Critical infrastructure vulnerabilities persist
In 2018, we highlighted the extreme vulnerability of ICS/SCADA (Industrial Control Systems/Supervisory Control And Data Acquisition) networks to cyberattacks. In the US alone, we have about 2.4 million miles of energy pipelines, 72,000 miles of crude oil pipelines, and roughly 1.0 million miles of water pipelines.
Sixty percent of organizations experienced an ICS/SCADA breach
Recent research reveals that close to half (41.2%) of ICS were attacked by some form of malware during the first six months of 2018, up roughly 10% from 2017. By the end of the year, 60% of organizations using SCADA or ICS experienced a breach to those. The main avenue of infection is the Internet (27%). Victims experienced threats of crypto-mining, ransomware, remote-access Trojans (RATs), spyware and more, delivered through phishing emails and exploits. The Spectre and Meltdown vulnerabilities pose threats as well.
Russian continues to invade US utilities
While developing countries experienced the highest number of cyberattacks, the US experienced its own causes for deep concern. At least twice over the summer, the Department of Homeland Security announced that it had proof of Russia hacking into US critical infrastructure, utilities and electric grids. More proof of similar invasions appeared in November. U.S. CERT also specifically named the Russian government forthese multi-stage and targeted attacks.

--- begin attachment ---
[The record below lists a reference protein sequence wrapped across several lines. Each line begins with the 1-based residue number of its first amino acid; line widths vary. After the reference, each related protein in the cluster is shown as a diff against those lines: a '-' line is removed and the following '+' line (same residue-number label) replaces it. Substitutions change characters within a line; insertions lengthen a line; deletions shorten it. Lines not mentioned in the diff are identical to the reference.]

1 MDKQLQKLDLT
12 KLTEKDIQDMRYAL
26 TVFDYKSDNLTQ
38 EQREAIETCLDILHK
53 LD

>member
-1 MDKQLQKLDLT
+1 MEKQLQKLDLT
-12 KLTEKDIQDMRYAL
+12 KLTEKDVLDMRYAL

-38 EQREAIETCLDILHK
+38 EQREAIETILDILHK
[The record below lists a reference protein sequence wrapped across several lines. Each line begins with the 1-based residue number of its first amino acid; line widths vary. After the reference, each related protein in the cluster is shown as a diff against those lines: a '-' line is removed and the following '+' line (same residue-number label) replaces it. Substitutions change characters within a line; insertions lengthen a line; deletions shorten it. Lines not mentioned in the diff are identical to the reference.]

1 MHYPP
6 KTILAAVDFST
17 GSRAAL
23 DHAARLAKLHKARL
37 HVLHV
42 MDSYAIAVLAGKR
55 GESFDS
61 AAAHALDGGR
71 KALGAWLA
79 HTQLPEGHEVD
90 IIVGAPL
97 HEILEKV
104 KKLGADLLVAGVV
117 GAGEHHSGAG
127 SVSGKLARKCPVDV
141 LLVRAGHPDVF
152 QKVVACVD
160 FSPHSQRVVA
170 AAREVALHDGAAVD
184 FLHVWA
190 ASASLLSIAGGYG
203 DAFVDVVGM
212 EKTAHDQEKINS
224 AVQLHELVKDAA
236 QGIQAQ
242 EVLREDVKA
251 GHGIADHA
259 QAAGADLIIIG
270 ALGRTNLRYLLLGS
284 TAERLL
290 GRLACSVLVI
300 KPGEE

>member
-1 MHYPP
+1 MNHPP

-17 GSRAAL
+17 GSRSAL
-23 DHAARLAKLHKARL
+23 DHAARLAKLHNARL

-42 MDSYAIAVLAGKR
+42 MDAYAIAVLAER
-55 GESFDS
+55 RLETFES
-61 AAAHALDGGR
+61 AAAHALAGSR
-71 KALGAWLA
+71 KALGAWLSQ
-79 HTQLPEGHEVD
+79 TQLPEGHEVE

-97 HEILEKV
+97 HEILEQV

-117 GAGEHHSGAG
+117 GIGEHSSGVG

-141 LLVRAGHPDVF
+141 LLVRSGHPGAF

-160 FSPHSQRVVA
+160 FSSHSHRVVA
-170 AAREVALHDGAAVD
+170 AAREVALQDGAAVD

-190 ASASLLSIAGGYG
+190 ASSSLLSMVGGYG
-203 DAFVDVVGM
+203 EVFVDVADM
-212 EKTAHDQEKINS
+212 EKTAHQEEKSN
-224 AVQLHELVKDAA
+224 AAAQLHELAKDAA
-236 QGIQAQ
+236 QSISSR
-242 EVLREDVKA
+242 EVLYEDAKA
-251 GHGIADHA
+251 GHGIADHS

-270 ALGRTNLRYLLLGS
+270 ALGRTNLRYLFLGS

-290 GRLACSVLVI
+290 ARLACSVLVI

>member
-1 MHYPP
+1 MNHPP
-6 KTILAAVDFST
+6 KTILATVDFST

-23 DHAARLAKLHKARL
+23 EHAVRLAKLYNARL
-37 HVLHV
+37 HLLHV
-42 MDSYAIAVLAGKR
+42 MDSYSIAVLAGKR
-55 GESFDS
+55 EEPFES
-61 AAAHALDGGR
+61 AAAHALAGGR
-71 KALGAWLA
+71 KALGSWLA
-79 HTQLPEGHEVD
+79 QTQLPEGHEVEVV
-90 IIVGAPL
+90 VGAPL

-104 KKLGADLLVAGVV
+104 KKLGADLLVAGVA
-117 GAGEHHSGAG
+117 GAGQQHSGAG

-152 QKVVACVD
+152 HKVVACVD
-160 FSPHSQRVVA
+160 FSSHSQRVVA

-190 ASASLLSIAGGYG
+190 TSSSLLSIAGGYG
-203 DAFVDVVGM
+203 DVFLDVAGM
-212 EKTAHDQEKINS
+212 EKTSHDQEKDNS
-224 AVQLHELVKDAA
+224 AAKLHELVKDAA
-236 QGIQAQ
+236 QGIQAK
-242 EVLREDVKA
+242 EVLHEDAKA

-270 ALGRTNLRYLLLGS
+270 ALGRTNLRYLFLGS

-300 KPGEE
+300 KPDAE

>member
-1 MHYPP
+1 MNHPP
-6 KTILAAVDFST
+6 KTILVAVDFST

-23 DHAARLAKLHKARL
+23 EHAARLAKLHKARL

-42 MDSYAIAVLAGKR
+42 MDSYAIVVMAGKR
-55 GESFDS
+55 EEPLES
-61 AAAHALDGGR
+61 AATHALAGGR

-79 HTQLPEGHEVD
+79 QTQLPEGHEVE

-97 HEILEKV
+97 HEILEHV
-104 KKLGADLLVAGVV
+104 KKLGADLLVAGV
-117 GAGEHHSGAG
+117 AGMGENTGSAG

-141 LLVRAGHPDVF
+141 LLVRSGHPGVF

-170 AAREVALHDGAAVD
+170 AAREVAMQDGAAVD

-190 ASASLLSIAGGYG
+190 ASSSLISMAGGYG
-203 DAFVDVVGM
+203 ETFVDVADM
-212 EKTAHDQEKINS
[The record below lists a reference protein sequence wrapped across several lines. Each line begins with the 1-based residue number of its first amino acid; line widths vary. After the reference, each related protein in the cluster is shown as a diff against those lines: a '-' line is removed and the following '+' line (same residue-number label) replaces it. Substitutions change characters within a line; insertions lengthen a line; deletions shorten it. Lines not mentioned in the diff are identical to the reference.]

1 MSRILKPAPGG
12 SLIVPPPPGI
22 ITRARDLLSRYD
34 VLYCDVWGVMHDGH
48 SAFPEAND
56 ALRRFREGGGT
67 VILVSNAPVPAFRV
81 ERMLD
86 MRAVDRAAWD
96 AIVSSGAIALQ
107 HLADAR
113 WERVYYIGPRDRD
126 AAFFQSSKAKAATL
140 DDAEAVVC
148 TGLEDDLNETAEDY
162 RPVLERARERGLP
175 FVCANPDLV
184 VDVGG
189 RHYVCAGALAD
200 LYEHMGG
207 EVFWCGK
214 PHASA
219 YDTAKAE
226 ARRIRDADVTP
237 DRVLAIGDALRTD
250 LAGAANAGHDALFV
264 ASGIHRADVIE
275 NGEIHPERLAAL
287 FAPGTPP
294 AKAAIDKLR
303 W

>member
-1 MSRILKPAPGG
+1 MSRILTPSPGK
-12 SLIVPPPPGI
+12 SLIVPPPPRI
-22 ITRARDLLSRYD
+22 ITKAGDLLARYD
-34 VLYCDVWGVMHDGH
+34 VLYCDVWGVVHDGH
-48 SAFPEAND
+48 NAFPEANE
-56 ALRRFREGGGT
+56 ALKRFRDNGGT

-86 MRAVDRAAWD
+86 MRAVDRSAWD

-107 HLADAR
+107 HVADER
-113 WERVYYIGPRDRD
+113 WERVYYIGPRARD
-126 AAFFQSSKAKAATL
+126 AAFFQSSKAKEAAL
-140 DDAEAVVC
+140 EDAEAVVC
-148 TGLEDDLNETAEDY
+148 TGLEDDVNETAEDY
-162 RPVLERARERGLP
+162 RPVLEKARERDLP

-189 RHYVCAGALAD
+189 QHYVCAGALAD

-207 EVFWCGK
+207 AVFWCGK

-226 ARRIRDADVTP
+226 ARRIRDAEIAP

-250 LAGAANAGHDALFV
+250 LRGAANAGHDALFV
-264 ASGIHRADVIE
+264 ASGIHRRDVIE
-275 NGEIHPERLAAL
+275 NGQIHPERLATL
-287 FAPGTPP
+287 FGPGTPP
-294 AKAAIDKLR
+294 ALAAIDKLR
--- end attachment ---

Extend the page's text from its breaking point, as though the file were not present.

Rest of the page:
For now, the attacks were found to “only” have carried out reconnaissance activities but Russian presence could turn into a full-fledged attack at any time. Similarly, BlackEnergy, an APT that shut down grids in Ukraine in December three years ago has resurfaced in a new variant as GreyEnergy, focused on cyberspying.
Last year the reality of the seriousness of ICS vulnerabilities began to take deeper root with some companies who are realizing their infrastructures are in the cross-hairs. But even still, reports show a low percentage of firms (13%) factor in future threats into their security budgets. Additional eye-opening is needed.
IT/OT convergence increases ICS vulnerabilities
Acute awareness to their vulnerabilities is particularly true in the area of IT and OT convergence. IT and OT convergence brings many conveniences to customers. But it also opens up major security gaps because traditional IT components (servers, switches, routers and such assets) are exposed through OT sensors and connections to the Internet of Things (IoT). This connectivity destroys any protectable perimeter ICS systems were used to. Now these companies have environments that are no longer air gapped and they must deal with the tremendous risks associated with that.
As more invasions and attacks make the headlines, cybersecurity becomes an discussion among C-suite executives and in boardrooms. We see executives assuming a greater role in ICS security becoming a higher priority in budgets and in daily practice.